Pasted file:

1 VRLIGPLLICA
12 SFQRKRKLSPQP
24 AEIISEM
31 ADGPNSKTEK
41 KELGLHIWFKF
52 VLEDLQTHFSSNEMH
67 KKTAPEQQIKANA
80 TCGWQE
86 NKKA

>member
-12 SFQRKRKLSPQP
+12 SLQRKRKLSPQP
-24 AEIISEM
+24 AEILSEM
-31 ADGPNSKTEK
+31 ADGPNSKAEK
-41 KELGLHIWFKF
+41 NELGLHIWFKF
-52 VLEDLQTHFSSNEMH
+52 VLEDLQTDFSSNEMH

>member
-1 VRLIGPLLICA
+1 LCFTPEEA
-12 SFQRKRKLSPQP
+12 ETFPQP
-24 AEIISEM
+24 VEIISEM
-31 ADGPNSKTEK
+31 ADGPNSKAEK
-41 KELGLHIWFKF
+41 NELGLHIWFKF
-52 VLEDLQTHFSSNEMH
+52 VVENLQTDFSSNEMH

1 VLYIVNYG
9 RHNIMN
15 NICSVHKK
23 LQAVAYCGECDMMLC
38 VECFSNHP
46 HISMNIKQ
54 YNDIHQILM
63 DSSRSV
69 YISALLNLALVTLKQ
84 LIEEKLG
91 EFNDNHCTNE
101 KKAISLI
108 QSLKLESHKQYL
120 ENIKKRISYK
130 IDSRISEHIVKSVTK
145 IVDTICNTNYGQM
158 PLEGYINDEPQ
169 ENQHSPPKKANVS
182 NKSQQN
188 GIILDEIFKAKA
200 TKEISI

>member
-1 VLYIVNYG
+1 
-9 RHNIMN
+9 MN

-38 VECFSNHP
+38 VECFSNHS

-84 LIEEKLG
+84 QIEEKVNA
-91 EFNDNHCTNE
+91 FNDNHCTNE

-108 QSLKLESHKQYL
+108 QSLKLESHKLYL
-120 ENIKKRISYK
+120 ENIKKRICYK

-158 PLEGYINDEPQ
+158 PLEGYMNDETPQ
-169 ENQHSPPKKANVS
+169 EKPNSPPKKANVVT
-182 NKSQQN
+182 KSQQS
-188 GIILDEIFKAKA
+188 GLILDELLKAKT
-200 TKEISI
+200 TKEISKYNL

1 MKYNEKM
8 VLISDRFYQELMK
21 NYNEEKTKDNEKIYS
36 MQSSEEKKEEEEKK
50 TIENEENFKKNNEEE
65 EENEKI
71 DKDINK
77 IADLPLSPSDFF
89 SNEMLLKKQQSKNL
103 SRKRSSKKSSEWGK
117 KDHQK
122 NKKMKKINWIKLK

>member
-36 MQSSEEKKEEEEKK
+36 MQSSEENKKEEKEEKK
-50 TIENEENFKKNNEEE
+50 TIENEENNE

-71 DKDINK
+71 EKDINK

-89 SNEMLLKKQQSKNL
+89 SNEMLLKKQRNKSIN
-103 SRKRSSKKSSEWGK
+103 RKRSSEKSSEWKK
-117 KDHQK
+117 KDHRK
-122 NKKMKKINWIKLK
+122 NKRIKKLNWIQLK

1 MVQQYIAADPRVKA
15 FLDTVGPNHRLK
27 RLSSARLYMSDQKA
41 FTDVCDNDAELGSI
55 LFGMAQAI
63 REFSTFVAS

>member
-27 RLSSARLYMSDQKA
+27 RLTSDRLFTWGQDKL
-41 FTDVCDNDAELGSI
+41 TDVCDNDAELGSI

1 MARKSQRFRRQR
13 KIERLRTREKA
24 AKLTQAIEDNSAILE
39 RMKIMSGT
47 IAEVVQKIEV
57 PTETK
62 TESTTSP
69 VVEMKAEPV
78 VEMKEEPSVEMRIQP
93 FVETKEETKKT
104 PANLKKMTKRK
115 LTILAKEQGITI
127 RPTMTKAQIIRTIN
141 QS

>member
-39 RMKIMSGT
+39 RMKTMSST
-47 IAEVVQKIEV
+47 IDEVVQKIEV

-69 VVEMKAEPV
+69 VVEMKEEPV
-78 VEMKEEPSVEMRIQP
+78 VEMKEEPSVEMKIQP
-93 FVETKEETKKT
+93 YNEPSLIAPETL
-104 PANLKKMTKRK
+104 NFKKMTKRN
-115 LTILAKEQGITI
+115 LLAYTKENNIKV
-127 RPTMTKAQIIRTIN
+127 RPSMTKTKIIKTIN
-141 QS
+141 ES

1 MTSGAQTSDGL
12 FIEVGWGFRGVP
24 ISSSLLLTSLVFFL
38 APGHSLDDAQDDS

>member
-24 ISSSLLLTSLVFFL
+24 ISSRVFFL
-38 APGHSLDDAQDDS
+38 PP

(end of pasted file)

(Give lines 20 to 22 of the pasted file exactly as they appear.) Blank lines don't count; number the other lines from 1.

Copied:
+52 VLEDLQTDFSSNEMH

>member
-1 VRLIGPLLICA